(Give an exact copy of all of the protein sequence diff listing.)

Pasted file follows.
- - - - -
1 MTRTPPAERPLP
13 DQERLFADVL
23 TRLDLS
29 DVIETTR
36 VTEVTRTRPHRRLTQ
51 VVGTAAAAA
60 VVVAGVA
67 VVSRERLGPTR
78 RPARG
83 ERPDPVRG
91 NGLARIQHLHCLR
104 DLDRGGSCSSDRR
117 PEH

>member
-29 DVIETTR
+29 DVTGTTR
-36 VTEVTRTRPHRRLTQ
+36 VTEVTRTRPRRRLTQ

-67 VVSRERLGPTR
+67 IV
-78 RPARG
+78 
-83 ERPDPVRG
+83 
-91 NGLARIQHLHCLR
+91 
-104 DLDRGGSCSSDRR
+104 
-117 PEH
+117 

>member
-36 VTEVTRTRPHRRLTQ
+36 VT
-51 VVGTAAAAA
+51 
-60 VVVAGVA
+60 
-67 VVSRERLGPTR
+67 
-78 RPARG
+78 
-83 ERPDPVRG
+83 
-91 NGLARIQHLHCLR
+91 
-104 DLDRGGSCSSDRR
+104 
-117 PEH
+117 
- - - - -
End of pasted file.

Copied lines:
1 MTRTPPAERPLP
13 DQERLFADVL
23 TRLDLS
29 DVIETTR
36 VTEVTRTRPHRRLTQ
51 VVGTAAAAA
60 VVVAGVA
67 VVSRERLGPTR
78 RPARG
83 ERPDPVRG
91 NGLARIQHLHCLR
104 DLDRGGSCSSDRR
117 PEH

>member
-29 DVIETTR
+29 DVTGTTR
-36 VTEVTRTRPHRRLTQ
+36 VTEVTRTRPRRRLTQ

-67 VVSRERLGPTR
+67 IV
-78 RPARG
+78 
-83 ERPDPVRG
+83 
-91 NGLARIQHLHCLR
+91 
-104 DLDRGGSCSSDRR
+104 
-117 PEH
+117 

>member
-36 VTEVTRTRPHRRLTQ
+36 VT
-51 VVGTAAAAA
+51 
-60 VVVAGVA
+60 
-67 VVSRERLGPTR
+67 
-78 RPARG
+78 
-83 ERPDPVRG
+83 
-91 NGLARIQHLHCLR
+91 
-104 DLDRGGSCSSDRR
+104 
-117 PEH
+117 